Immediately after the news of the coup d'etat in Bolivia, leaders from different countries around the world condemned such events in that nation.
Nicolas Maduro Moros, President of the Bolivarian Republic of Venezuela, condemned the coup d'etat against President Evo Morales and called for a worldwide mobilization of social and political movements to demand the preservation of the Bolivian indigenous people' lives, victims of racism.
Luiz Inacio Lula da Silva, former Brazilian president and leader of the Brazilian Workers' Party (PT), denounced the coup d'etat in Bolivia and stated that comrade Evo was forced to resign. It is regrettable that Latin America has an economic elite that does not know how to live with democracy and social inclusion of the poorest, he said.
For her part, Colombian leader Piedad Cordoba warned that: “What happened in Bolivia is a coup d'etat to an elected president. With a wave of violence they force Evo Morales to resign. Let's be clear! They go for tin, silver, copper and all the mining wealth of Bolivia. The IMF will return, privatizations will eliminate subsidies!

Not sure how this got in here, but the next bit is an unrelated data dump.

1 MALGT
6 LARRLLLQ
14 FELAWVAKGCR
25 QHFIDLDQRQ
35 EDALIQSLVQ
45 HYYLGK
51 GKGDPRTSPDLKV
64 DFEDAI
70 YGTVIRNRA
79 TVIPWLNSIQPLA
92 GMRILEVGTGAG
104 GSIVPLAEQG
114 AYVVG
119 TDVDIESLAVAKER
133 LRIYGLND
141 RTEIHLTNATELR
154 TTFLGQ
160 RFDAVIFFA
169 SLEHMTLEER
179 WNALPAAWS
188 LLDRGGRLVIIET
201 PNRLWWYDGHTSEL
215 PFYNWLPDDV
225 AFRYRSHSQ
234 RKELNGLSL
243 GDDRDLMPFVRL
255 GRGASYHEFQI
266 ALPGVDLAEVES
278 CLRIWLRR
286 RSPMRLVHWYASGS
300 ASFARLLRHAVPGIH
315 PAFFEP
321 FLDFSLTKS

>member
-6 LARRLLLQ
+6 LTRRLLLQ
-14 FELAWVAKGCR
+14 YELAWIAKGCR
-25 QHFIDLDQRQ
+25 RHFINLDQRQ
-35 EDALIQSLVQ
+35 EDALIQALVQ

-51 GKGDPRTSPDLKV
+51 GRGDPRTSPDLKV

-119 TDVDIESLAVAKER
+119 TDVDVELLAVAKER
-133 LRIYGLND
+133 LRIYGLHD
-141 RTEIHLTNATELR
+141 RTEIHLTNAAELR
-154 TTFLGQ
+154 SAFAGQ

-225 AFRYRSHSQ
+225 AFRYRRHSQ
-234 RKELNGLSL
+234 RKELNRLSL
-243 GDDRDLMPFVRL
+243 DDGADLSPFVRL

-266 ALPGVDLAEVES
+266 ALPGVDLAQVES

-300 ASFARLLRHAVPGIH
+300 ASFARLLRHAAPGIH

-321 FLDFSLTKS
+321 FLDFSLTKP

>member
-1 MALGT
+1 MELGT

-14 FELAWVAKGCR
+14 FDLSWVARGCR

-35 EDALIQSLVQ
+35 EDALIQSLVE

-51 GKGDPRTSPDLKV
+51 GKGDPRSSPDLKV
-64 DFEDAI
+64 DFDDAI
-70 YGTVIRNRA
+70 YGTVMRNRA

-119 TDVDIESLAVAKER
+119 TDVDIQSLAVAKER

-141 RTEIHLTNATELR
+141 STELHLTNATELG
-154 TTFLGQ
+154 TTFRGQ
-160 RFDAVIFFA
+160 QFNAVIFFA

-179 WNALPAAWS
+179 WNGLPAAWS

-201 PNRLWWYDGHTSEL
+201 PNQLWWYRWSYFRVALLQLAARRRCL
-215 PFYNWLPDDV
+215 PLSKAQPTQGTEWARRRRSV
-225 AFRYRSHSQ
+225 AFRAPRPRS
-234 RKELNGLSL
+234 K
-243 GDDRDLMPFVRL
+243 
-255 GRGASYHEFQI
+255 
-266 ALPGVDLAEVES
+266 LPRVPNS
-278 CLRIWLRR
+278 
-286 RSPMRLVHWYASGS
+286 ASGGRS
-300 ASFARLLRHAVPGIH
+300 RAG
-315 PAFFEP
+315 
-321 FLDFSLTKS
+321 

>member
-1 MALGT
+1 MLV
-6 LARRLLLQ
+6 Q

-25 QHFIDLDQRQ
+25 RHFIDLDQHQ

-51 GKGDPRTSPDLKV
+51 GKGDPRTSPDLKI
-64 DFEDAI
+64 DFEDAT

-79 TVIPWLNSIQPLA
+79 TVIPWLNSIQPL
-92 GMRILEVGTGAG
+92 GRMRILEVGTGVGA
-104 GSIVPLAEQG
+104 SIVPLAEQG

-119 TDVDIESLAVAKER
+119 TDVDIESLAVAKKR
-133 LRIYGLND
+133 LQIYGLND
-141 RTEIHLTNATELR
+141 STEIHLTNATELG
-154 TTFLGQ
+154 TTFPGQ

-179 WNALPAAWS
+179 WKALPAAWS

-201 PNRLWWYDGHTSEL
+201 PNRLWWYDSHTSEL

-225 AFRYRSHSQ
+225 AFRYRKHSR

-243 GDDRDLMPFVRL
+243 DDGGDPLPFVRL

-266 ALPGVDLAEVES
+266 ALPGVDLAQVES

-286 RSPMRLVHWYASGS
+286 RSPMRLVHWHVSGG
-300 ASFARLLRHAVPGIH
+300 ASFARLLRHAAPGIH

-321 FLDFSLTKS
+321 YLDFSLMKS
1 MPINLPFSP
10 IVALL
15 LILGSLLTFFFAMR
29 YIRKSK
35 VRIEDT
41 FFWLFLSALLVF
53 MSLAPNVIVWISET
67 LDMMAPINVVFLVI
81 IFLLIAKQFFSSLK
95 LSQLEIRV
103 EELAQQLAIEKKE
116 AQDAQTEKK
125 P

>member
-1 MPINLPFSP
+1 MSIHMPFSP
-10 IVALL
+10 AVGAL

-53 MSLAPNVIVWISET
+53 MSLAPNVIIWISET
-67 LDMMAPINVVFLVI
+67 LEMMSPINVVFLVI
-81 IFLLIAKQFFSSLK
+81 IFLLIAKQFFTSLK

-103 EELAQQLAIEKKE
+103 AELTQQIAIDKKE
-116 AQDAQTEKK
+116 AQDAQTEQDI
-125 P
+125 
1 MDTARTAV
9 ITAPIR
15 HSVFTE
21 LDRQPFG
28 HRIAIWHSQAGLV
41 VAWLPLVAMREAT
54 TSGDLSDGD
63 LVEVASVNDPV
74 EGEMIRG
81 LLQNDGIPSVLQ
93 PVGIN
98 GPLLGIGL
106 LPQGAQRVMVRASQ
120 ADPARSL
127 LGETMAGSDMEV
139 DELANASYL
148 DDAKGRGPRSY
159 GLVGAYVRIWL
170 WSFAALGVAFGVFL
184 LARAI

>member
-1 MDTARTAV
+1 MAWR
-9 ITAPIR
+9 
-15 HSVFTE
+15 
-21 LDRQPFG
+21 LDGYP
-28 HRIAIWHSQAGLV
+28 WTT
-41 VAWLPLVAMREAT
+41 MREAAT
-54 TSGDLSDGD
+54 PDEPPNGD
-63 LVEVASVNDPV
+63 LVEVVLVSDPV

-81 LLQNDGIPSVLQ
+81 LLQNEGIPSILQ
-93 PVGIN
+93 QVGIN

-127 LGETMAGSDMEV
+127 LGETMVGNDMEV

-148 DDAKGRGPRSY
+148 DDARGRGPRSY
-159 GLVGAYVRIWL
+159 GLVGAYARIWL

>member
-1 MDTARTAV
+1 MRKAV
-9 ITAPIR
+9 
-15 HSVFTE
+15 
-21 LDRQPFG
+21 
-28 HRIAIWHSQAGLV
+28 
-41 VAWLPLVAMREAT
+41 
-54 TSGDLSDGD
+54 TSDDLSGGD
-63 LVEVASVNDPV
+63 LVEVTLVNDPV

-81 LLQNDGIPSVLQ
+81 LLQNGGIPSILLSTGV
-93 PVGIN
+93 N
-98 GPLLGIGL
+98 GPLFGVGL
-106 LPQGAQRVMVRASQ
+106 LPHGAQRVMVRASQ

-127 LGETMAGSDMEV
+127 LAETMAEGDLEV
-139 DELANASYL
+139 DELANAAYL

Cuban FM Bruno Rodriguez was one of the first to express Havana's repudiation of the situation in Bolivia and expressed the Caribbean nation's solidarity with its leader, urging a "worldwide mobilization for the life and freedom of Evo.
But the current Brazilian president, Jair Bolsonaro, assured that Morales' resignation was the result of "the denunciations of electoral fraud," so he considered that the resignation was a "lesson" on the need "to count the votes that can be audited.
Meanwhile, Evo Morales denounced on Twitter that a police officer publicly announced that he is instructed to execute an illegal arrest warrant against me; likewise, violent groups assaulted my home. The coup plotters destroy the rule of law.
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